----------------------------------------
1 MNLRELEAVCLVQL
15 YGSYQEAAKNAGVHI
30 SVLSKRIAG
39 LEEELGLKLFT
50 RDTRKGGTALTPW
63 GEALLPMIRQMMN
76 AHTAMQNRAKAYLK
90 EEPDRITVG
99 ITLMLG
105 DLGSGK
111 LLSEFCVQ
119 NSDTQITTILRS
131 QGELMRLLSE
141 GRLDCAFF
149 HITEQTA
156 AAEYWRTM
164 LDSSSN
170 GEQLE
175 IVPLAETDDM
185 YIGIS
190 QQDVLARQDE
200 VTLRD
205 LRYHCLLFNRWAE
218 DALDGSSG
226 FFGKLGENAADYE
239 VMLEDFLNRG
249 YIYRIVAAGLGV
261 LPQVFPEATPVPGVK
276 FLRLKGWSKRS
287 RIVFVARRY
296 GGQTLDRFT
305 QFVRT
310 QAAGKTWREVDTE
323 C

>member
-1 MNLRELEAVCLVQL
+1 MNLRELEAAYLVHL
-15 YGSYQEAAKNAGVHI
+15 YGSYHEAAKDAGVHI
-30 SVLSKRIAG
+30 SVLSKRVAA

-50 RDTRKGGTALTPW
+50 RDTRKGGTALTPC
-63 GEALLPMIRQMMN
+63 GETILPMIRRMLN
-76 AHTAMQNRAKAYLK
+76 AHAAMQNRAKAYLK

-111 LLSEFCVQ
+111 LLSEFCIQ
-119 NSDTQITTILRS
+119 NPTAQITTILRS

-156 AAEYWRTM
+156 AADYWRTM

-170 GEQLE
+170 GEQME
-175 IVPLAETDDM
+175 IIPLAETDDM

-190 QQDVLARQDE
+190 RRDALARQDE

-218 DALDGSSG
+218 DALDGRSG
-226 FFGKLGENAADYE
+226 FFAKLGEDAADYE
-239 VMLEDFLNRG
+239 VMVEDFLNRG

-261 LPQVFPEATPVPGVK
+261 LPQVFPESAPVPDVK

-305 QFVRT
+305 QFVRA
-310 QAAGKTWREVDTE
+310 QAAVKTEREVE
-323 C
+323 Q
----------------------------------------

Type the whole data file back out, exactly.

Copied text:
1 MNLRELEAVCLVQL
15 YGSYQEAAKNAGVHI
30 SVLSKRIAG
39 LEEELGLKLFT
50 RDTRKGGTALTPW
63 GEALLPMIRQMMN
76 AHTAMQNRAKAYLK
90 EEPDRITVG
99 ITLMLG
105 DLGSGK
111 LLSEFCVQ
119 NSDTQITTILRS
131 QGELMRLLSE
141 GRLDCAFF
149 HITEQTA
156 AAEYWRTM
164 LDSSSN
170 GEQLE
175 IVPLAETDDM
185 YIGIS
190 QQDVLARQDE
200 VTLRD
205 LRYHCLLFNRWAE
218 DALDGSSG
226 FFGKLGENAADYE
239 VMLEDFLNRG
249 YIYRIVAAGLGV
261 LPQVFPEATPVPGVK
276 FLRLKGWSKRS
287 RIVFVARRY
296 GGQTLDRFT
305 QFVRT
310 QAAGKTWREVDTE
323 C

>member
-1 MNLRELEAVCLVQL
+1 MNLRELEAAYLVHL
-15 YGSYQEAAKNAGVHI
+15 YGSYHEAAKDAGVHI
-30 SVLSKRIAG
+30 SVLSKRVAA

-50 RDTRKGGTALTPW
+50 RDTRKGGTALTPC
-63 GEALLPMIRQMMN
+63 GETILPMIRRMLN
-76 AHTAMQNRAKAYLK
+76 AHAAMQNRAKAYLK

-111 LLSEFCVQ
+111 LLSEFCIQ
-119 NSDTQITTILRS
+119 NPTAQITTILRS

-156 AAEYWRTM
+156 AADYWRTM

-170 GEQLE
+170 GEQME
-175 IVPLAETDDM
+175 IIPLAETDDM

-190 QQDVLARQDE
+190 RRDALARQDE

-218 DALDGSSG
+218 DALDGRSG
-226 FFGKLGENAADYE
+226 FFAKLGEDAADYE
-239 VMLEDFLNRG
+239 VMVEDFLNRG

-261 LPQVFPEATPVPGVK
+261 LPQVFPESAPVPDVK

-305 QFVRT
+305 QFVRA
-310 QAAGKTWREVDTE
+310 QAAVKTEREVE
-323 C
+323 Q